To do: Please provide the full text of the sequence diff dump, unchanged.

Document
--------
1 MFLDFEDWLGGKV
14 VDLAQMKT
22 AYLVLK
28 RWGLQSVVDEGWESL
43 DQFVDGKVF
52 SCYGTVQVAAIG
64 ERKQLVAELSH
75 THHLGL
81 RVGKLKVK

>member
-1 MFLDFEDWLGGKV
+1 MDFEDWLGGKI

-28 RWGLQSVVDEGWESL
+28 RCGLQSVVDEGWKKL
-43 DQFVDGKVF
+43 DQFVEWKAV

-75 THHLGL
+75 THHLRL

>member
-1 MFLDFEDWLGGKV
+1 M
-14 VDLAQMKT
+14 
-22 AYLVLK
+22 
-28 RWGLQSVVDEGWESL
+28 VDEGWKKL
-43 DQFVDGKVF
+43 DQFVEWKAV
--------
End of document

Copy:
1 MFLDFEDWLGGKV
14 VDLAQMKT
22 AYLVLK
28 RWGLQSVVDEGWESL
43 DQFVDGKVF
52 SCYGTVQVAAIG
64 ERKQLVAELSH
75 THHLGL
81 RVGKLKVK

>member
-1 MFLDFEDWLGGKV
+1 MDFEDWLGGKI

-28 RWGLQSVVDEGWESL
+28 RCGLQSVVDEGWKKL
-43 DQFVDGKVF
+43 DQFVEWKAV

-75 THHLGL
+75 THHLRL

>member
-1 MFLDFEDWLGGKV
+1 M
-14 VDLAQMKT
+14 
-22 AYLVLK
+22 
-28 RWGLQSVVDEGWESL
+28 VDEGWKKL
-43 DQFVDGKVF
+43 DQFVEWKAV